As we enjoy the time between the holidays, it’s a chance to reflect and be a little creative.

It’s been a good year for area athletes and sports teams and you’ll read about them in upcoming issues as we present the year in review. There was quite a bit to put into the stories.

On the creative side, I’ve been pondering the “12 Days of Sportsmas,” in the spirit of “The 12 Days of Christmas.” I’m not the first one to think of this concept, but will try to apply a local version.

Here’s the working copy of which applies for each day:

• No. 1 ranking;

• Two points for a takedown;

• Three-point basket;

• Four Rivers Conference;

• Five golden rings (St. Francis Borgia Regional boys basketball state titles);

• Six volleyball players waiting for the serve;

• Seven innings of thrilling softball;

• Eight lanes of swimmers;

• Nine on the diamond, defending against the batting team;

• 10 playing basketball in front of a crowded gym;

• 11 football or soccer players fighting for the win; and

• The 12th man, which gives the games atmosphere and cheers their teams to wins.

•••

Sometimes that 12th man can give a little too much atmosphere to the game and the fans are never shy about letting an official know that they feel he or she missed a call.

Of course, by virtue of passing through the gate and paying their way in, all fans are blessed with extraordinary vision to see exactly what happened on the floor or field, no matter how far up in the stands they’re sitting.

Fans never have been shy about letting officials know what they think. In the unfiltered atmosphere of today (thank you social media), it’s gotten even worse.

And maybe that’s why there is a crisis at the high school level among officiating numbers. Many of the longtime officials are retiring or deciding that it’s not worth the grief to do the job anymore.

Young adults seem to be of the opinion that they don’t want to step into that situation. I don’t blame them. Who wants to stick their arm into the alligator’s mouth?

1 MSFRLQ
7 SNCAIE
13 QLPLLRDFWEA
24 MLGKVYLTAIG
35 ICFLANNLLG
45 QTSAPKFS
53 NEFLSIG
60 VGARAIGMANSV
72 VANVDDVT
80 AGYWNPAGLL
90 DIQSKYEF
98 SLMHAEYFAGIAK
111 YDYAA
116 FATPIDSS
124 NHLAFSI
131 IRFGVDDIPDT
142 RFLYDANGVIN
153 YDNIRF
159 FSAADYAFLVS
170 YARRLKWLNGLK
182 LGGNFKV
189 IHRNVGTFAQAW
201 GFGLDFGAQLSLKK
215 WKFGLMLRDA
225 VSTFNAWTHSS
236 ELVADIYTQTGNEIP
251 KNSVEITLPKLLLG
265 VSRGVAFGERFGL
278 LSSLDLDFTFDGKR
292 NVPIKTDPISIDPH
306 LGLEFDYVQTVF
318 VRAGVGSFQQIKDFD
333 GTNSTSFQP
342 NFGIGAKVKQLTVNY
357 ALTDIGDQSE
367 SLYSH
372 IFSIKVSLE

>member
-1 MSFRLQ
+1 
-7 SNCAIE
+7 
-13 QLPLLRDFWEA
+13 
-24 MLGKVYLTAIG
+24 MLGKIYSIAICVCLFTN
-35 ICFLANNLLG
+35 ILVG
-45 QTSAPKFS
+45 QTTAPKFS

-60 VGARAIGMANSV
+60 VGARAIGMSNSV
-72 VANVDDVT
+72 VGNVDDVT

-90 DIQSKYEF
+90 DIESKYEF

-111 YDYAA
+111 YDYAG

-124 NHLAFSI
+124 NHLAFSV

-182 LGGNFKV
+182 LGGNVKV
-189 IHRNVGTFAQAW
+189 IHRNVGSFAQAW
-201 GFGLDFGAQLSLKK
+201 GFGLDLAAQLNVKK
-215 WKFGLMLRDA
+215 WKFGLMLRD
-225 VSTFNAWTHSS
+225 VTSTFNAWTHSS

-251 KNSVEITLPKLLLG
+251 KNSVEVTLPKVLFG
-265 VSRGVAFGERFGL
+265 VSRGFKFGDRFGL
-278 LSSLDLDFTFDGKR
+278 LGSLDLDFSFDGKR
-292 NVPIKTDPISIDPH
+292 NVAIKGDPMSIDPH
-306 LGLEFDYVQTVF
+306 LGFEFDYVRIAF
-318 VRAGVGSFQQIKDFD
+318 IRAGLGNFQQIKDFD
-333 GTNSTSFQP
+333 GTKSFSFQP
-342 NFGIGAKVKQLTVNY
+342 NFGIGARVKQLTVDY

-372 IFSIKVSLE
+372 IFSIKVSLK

I can remember my college days at Southeast Missouri State. There was a progression in knowing how desperate things had become in a game was gauging who the fans were screaming at. Normally, they would just ride the opposing players. Then they would criticize the officials. If things got really bad, they would yell at us sitting courtside on press row, mainly because we were a convenient target.

Schools are even having trouble finding people to staff the score tables. There isn’t much turnover among people working scoreboards, running the clock or keeping the book. I’ve seen those people harassed through the years if they’re not right on the mark. Heaven help the local schools if shot clocks are added to high school basketball.

Both officiating the games and working at the tables or in the press boxes have a steep learning curve and because it’s at public events, they’re probably yelled at more by fans than anyone else.

Everyone naturally wants to be a fan, to come and go at their leisure, and to do what they want.

It takes something extra to step up and do what’s necessary to officiate or work the other important positions.

If the crisis continues, MSHSAA might want to consider cutting down the size of officiating crews. There were many years where the two-person basketball crew was the standard. I think we would rather see that than the other option of making seasons shorter.

Other changes need to happen as well. The erosion for those in official positions really has played a part in the officiating crisis. People need to show more respect for those working the games. They don’t always get the calls right, but they’re the ones in the situation to make the judgments and use their training accordingly. Trust that judgment.

That means thinking before you blurt something out and potentially even rile up the fans near you to contribute. Then, things can get ugly and nobody wants that to happen.

If you let the officials do their job, you’ll have them concentrate on making sure the game is played fairly. And that’s what everyone is there at the games to see.

Behave and we’ll have enough officials to make sure there are games for us to see in the future.